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The corruption potential created by absence of political party funding regulation is laid bare by Zondo

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Awonke Baba is a political party funding Intern at My Vote Counts (MVC). His job entails providing research support and co-producing opinion pieces. He holds an MA in Politics and International Relations from the University of the Western Cape. He has interests in funding dynamics between private donors and public institutions, both at intra-state and international level.

The Zondo Commission report shows clearly how the absence of the Political Party Funding Act provided a space for corruption and greed within our political party financing. Importantly, it demonstrated the dangers and the risks posed to our democracy by such actions.

The Judicial Commission of Inquiry into Allegations of State Capture, better known as the Zondo Commission, has after four years since its establishment finally released the first part of its long-awaited report.Its findings and recommendations come as no surprise to the public.

Equally unsurprisingly, parts of it are being highly criticised and rejected by implicated entities including Bain & Company and individuals such as the former CEO of the Government Communication and Information System, Mzwanele Manyi.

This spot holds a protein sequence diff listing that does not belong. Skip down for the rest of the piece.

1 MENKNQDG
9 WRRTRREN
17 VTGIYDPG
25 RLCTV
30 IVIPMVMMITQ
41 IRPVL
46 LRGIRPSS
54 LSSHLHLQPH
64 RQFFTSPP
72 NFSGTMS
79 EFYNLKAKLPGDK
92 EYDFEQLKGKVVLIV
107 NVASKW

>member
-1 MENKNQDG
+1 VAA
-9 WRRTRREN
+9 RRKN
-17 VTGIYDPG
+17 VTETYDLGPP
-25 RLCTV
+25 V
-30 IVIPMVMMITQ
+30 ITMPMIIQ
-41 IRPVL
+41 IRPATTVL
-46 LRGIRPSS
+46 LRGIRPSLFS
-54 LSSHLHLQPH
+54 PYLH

In addition to providing insight on State Capture, the report also delivered some analysis on enhancing transparency in political party funding. In this regard the report delivered clear albeit brief recommendations for party funding which offer some food for thought.

The report acknowledges and welcomes the newly established legislation, the Political Party Funding Act (PPFA), and further recognises corrupt activities that have a direct bearing on political party funding. The act is concerned with democratising our politics through creating a regulatory framework around party funding. The act aims to “provide for, and regulate, the public and private funding of political parties, in particular; the establishment and management of funds to fund represented political parties sufficiently”.

The act seeks to enhance transparency and accountability by compelling political parties to publicly disclose the source of their private funding. In his report, Judge Zondo makes a clear connection between party funding and its effect on political decision-making and governance.

While the debate on party funding is not new, the need for a strong party funding regulatory framework became clearer after 1994, especially under the presidency of Jacob Zuma. Under his presidency, multiple cases of corruption were reported, most notably the Gupta financing of the ANC and the case of Bosasa, although there are countless other examples.

Judge Zondo makes it clear in his report that political parties should not profit or use money gained from illicit or criminal activities. However, evidence presented to the commission clearly demonstrates that this took place. He is even more emphatic in his most searing criticism that because of this, we are facing an “existential threat to our democracy”.